5. (1) It is common knowledge that very little revenue from Vehicle Excise Duty is actually used to maintain the road network. If it did, we might stand some chance of having decent roads! Accurate or not, the terms "Vehicle Excise Duty", "Road Fund Tax" or just "Car Tax" are widely known and interchangeable. Similarly, it does not matter if you call it "TV Licence", "BBC Licence", "The Licence Fee", "TV Tax" Accurate or not, everyone knows what you are referring to. In this case, most of the billions of pounds fleeced out of the Licence payers goes to the BBC. Around £3.5 billion last year in fact. Thats a lot of zeroes : £3500,000,000. Crudely estimated, thats enough to build 14 large new hospitals, several hundred miles of new roads, you get the picture. I'm definitely not an apologist for the BBC!!! (2) It is not just my interpretation of the law - The BBC themselves have stated under a Freedom of Information request a licence is NOT required for simply owning a TV set. TV Licensing -aka BBC, also stated that detuning a TV was sufficient action to render it incapable of receiving broadcasts. However, if taken to court, the magistrate may very well not believe your version of events. It is well known that TVL employees have falsified evidence in court cases. Unfortunately most magistrates are sympathetic to TV Licensing/Capita/BBC and usually believe them over the "evil evader" stood before them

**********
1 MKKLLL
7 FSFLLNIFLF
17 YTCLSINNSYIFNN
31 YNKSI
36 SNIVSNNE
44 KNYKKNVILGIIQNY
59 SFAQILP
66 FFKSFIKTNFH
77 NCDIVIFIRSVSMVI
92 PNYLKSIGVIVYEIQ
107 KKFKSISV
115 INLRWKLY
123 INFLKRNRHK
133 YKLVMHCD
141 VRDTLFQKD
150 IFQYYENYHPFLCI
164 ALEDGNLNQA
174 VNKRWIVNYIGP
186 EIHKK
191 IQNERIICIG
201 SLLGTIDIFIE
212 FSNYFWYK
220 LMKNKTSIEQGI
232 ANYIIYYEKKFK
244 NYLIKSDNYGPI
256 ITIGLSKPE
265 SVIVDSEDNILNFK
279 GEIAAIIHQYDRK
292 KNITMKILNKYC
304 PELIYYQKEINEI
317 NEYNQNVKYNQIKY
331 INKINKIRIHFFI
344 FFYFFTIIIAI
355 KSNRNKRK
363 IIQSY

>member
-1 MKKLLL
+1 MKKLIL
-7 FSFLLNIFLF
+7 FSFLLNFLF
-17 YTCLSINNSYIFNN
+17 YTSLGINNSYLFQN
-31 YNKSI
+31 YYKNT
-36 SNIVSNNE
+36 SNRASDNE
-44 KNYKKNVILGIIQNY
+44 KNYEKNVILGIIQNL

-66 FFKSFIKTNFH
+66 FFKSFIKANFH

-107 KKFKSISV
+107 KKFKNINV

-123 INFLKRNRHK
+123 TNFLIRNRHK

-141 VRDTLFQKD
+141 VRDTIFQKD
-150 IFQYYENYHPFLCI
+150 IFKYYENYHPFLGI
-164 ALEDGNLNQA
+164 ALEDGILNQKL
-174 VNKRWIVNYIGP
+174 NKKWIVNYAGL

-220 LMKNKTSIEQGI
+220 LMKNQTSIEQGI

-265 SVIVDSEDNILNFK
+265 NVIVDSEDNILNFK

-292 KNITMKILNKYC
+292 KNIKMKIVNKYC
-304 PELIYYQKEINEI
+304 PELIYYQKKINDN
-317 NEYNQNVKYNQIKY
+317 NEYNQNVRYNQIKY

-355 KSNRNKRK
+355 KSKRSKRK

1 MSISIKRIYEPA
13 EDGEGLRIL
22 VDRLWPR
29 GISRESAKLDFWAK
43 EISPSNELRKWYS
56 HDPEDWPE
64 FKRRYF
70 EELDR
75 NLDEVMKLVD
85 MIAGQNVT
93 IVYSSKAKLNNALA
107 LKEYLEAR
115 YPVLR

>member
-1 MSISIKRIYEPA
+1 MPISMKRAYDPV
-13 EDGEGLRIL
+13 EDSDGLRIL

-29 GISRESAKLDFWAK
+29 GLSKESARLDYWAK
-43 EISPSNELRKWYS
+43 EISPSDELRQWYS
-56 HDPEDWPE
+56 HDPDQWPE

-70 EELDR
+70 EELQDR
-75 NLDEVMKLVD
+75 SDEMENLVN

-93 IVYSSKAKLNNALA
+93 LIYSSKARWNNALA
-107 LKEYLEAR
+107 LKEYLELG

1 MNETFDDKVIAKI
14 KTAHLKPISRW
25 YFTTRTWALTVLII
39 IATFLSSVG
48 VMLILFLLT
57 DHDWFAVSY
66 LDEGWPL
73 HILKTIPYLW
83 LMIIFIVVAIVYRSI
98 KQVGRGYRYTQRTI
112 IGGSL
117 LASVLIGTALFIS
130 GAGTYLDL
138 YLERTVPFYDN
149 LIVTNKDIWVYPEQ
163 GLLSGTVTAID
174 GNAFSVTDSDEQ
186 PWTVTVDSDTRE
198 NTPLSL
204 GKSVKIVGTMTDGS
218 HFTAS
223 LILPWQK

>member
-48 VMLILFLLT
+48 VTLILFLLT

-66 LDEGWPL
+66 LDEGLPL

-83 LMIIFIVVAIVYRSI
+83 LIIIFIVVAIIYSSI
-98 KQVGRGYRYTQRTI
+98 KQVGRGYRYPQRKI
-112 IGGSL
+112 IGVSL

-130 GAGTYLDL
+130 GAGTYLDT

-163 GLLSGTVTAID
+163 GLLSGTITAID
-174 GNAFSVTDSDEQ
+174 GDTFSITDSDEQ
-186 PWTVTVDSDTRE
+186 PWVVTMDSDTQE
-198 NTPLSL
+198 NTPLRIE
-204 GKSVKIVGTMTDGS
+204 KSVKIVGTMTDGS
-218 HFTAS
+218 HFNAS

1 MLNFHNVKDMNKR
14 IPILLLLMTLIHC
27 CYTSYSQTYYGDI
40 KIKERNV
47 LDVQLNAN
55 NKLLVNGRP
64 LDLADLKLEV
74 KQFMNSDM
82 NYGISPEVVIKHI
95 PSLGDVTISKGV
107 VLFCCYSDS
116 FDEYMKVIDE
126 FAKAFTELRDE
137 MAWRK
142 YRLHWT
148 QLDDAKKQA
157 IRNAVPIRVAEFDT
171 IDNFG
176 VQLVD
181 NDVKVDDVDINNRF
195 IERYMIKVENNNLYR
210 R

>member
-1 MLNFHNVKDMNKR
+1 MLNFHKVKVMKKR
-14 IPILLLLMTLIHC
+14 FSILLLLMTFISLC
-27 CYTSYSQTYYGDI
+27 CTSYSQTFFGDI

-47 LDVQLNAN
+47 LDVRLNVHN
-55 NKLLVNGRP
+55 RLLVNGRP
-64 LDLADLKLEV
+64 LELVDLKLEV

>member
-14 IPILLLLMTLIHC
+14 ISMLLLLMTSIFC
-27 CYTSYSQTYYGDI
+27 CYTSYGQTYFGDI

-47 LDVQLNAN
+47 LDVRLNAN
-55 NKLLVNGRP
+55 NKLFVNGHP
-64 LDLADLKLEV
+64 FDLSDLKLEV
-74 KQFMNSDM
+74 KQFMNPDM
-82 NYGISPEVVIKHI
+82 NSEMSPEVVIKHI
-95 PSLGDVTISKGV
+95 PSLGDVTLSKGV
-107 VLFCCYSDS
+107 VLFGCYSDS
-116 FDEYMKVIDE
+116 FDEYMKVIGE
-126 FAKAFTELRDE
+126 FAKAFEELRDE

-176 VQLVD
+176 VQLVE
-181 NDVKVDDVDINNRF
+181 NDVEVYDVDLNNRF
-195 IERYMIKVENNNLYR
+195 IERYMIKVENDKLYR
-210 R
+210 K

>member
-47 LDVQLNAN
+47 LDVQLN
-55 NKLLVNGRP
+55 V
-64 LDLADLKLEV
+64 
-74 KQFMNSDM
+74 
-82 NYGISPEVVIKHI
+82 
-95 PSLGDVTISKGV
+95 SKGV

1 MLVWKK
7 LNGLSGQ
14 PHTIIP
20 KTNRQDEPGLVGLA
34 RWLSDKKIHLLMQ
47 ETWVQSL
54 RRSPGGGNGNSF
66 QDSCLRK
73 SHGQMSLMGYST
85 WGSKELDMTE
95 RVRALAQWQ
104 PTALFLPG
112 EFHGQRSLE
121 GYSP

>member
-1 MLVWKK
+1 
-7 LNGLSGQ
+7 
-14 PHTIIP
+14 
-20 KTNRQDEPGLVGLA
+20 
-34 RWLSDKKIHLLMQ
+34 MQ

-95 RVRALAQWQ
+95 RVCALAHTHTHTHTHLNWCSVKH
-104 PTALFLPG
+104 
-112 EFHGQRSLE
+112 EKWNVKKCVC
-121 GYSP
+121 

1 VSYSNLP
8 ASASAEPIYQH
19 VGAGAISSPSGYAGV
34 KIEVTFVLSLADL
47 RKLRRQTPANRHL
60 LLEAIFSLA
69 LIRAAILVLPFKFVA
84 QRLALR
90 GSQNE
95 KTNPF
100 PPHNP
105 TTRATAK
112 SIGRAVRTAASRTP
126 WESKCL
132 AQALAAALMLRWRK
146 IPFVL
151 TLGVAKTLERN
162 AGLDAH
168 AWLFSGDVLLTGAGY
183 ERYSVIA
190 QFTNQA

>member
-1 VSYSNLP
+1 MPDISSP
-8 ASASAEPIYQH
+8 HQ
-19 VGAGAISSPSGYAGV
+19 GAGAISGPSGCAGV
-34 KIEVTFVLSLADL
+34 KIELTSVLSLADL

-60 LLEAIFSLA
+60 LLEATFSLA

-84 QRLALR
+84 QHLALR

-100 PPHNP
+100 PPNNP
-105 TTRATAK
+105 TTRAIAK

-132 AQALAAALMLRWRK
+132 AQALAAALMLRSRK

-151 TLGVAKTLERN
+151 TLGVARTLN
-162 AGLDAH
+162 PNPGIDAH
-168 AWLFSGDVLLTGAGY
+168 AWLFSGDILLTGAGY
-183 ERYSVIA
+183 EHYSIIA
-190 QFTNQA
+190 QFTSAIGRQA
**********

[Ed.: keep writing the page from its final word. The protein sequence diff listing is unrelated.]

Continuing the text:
6. Sorry, wrong again. It is not an offence to own equipment capable of receiving a broadcast signal. It is only an offence to use or install with intent to use the equipment to receive a signal. It may well be prudent to disable the tuner, but it is not a legal requirement.
  7. GSMGuy - No, your dad does not require a licence, but you may fall foul of copyright law. Buzby, how can you possibly state that Conniff is wrong? The TV Licence is nothing more than a tax which funds the BBC. Whatever proposals there might be for "topslicing" etc, does not change the fact that the money currently all goes to the BBC. (Minus collection costs) There is no misconception or error: It IS a BBC Licence in all but name!